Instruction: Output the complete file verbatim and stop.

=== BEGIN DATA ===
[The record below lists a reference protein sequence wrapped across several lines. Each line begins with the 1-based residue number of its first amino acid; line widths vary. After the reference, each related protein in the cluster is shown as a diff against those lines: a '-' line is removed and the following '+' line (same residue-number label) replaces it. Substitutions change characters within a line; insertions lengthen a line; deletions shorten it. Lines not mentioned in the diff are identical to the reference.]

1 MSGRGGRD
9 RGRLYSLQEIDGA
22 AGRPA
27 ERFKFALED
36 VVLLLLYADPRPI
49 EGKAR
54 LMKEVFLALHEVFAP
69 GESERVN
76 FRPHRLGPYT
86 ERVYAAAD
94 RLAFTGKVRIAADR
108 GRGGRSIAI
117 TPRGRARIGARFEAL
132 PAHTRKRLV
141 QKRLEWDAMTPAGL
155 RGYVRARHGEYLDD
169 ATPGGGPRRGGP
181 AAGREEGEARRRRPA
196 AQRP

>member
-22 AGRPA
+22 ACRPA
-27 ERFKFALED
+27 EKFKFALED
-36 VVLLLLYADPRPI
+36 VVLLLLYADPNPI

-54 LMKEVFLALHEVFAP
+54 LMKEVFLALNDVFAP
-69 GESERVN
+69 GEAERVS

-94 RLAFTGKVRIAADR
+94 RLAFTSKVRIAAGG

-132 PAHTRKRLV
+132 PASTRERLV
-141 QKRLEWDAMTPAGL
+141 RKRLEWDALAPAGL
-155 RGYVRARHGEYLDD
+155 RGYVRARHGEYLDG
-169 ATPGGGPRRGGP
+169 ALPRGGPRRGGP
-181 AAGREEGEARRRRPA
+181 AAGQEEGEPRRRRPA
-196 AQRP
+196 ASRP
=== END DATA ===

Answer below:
[The record below lists a reference protein sequence wrapped across several lines. Each line begins with the 1-based residue number of its first amino acid; line widths vary. After the reference, each related protein in the cluster is shown as a diff against those lines: a '-' line is removed and the following '+' line (same residue-number label) replaces it. Substitutions change characters within a line; insertions lengthen a line; deletions shorten it. Lines not mentioned in the diff are identical to the reference.]

1 MSGRGGRD
9 RGRLYSLQEIDGA
22 AGRPA
27 ERFKFALED
36 VVLLLLYADPRPI
49 EGKAR
54 LMKEVFLALHEVFAP
69 GESERVN
76 FRPHRLGPYT
86 ERVYAAAD
94 RLAFTGKVRIAADR
108 GRGGRSIAI
117 TPRGRARIGARFEAL
132 PAHTRKRLV
141 QKRLEWDAMTPAGL
155 RGYVRARHGEYLDD
169 ATPGGGPRRGGP
181 AAGREEGEARRRRPA
196 AQRP

>member
-22 AGRPA
+22 ACRPA
-27 ERFKFALED
+27 EKFKFALED
-36 VVLLLLYADPRPI
+36 VVLLLLYADPNPI

-54 LMKEVFLALHEVFAP
+54 LMKEVFLALNDVFAP
-69 GESERVN
+69 GEAERVS

-94 RLAFTGKVRIAADR
+94 RLAFTSKVRIAAGG

-132 PAHTRKRLV
+132 PASTRERLV
-141 QKRLEWDAMTPAGL
+141 RKRLEWDALAPAGL
-155 RGYVRARHGEYLDD
+155 RGYVRARHGEYLDG
-169 ATPGGGPRRGGP
+169 ALPRGGPRRGGP
-181 AAGREEGEARRRRPA
+181 AAGQEEGEPRRRRPA
-196 AQRP
+196 ASRP